The benedictions proceed by triads. The first prayer asks for peace from God, “who is and who was and who is to come” (verse 4, NRSV). Note it is not “who is to be,” a more Greek ontological turn, but “who is to come,” the active perspective of salvation history. Peace is also asked from Jesus Christ, who is also characterized by a triad: “the faithful witness, the firstborn of the dead, and the ruler of the kings of the earth.” The faithful witness was performed in the earthly ministry of Jesus, the firstborn of the dead is the victory over death signaled by the resurrection, and the rule over the kings of the earth is the assurance of Jesus’ heavenly rule, later to become more dramatically evident in this book of visions.
The drama continues with an exclamation. Someone sees it: “Look! He is coming with the clouds; / every eye will see him, / even those who pierced him” (verse 7). And over the scene of the one coming on the clouds the voice of God is heard: “I am the Alpha and the Omega.” For what lies ahead for God’s people, no vision is too vast or comprehensive.
The Gospel reading for the 2nd Sunday in Easter is the same every year. It emphasizes the joy of the disciples in the presence of the risen Jesus, the physicality of Jesus in this temporary presence to his believers, the gift of the Holy Spirit through which forgiveness of sins becomes very specific in the communion of these believers, and, particularly in the Thomas episode, “the transition from sight to faith.”
The passage narrates the appearance of Jesus to the disciples as they are gathered furtively in a locked room. Jesus appears mysteriously among them, but his body is real. There is strong emphasis on the solid, physical aspect of Jesus’ resurrected body. (This John passage is a version of the appearance story in Luke 24:36-43, with the doubting Thomas episode added to it.) This emphasis on Jesus’ body seems to increase as the traditions of the resurrection appearances develop. In the early empty-tomb tradition, Jesus is not present at all; then he is only seen; but in this upper room tradition in Luke and John his body is touched and he eats and drinks.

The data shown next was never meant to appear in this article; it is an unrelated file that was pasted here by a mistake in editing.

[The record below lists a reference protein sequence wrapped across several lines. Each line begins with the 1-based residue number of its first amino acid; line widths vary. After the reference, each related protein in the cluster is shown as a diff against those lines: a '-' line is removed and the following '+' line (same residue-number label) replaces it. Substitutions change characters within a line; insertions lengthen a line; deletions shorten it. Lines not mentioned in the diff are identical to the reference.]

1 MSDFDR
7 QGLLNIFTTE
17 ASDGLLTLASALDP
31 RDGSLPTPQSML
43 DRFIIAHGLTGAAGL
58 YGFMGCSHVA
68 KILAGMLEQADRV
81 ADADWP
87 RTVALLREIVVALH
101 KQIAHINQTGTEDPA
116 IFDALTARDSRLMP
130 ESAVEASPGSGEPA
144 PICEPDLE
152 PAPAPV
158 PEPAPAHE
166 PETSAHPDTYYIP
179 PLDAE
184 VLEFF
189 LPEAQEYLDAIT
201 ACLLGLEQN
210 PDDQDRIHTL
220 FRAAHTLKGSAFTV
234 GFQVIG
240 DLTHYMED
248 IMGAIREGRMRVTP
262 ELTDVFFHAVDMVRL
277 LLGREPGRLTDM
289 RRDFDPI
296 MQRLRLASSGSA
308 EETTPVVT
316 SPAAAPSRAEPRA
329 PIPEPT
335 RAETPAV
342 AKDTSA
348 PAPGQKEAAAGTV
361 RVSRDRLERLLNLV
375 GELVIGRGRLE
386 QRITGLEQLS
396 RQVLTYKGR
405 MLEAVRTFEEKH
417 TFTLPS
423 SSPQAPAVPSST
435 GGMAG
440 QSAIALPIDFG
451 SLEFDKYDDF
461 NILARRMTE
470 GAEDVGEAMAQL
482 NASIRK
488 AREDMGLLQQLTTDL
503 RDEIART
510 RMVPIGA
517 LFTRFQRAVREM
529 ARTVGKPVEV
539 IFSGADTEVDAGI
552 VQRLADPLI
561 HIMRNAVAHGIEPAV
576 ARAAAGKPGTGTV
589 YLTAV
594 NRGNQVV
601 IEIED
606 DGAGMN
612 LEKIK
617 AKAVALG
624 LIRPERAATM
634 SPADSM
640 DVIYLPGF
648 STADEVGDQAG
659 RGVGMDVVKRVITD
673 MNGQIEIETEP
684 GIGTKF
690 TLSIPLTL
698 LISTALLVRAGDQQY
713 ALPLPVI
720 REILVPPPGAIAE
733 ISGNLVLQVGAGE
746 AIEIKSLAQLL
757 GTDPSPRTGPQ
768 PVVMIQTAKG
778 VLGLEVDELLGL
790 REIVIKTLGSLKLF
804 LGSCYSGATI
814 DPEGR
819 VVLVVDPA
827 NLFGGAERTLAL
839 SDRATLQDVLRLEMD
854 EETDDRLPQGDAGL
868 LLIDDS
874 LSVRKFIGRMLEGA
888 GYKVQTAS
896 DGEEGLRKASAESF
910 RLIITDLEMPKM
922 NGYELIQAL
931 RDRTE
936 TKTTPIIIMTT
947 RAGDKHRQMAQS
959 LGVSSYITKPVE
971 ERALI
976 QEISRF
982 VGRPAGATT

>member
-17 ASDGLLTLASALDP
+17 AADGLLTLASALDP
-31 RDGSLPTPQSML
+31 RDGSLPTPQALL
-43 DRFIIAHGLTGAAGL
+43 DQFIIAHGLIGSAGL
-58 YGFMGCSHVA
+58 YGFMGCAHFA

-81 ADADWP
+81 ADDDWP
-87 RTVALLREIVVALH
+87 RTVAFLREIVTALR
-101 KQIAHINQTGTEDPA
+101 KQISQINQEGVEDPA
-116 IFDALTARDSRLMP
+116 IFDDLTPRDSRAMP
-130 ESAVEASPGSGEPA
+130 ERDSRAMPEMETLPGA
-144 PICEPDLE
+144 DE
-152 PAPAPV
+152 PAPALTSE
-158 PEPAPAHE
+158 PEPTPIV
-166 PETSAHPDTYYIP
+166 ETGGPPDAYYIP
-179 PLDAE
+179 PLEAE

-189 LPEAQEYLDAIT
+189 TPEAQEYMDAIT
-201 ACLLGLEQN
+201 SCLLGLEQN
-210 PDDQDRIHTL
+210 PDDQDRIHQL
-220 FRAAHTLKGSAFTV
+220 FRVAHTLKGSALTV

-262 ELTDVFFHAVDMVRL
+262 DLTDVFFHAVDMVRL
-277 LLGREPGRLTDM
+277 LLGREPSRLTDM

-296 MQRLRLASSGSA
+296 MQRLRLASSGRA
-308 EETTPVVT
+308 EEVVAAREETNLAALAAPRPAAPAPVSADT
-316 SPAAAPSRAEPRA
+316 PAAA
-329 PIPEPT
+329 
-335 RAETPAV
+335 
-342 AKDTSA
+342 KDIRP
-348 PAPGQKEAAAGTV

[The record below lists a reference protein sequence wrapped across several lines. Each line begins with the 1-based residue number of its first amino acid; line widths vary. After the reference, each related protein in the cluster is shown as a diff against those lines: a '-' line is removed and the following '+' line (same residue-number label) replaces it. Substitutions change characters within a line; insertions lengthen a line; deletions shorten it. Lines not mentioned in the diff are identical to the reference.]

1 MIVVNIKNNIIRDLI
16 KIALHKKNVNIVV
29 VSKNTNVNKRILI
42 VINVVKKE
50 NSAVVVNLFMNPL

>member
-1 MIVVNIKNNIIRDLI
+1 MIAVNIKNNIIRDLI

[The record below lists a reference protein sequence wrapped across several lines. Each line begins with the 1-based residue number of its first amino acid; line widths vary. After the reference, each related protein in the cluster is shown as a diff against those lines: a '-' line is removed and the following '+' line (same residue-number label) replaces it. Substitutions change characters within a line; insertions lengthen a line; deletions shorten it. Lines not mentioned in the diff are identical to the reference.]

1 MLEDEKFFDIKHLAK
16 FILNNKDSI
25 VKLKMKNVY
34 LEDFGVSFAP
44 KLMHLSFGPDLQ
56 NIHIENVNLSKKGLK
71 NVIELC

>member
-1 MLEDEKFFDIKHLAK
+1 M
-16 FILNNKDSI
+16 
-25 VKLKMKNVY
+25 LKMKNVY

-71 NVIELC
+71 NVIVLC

In the first appearance to the disciples, Jesus commissions them for their work ahead. He “breathes” the Holy Spirit into them and solemnly pronounces, “Receive the Holy Spirit” (verse 22). The climax of this action, however, really has to do with the forgiveness of sins. “If you [who have received the Holy Spirit] forgive the sins of any, they are forgiven them; if you retain the sins of any, they are retained” (verse 23). This is an awesome authorization! It is an early stage in a long history of the Christian Church’s rituals of absolution. (The equivalent in the Gospel According to Matthew is in 16:18-19.)
Our passage includes the episode of doubting Thomas. Once the emphasis upon the physicality of the risen Jesus began, this Thomas episode was probably inevitable. What does it take to convince some people? “Unless I see” with my own eyes, etc., I will not believe. That the demand for physical seeing and touching has already missed the nature of religious faith has long been recognized. The seeing can always be further questioned, further explained. That is not what having faith is about, not the kind of faith that creates a spirit-empowered life and the forgiveness of sins.
William Temple summarizes this passage: “The Lord is calling His followers to enter on the transition ‘from sight to faith’ – from outward companionship to inward communion, from the discipleship which rests on a bodily Presence to one which is perfected in spiritual union.” ( Readings in St. John’s Gospel, p. 376 )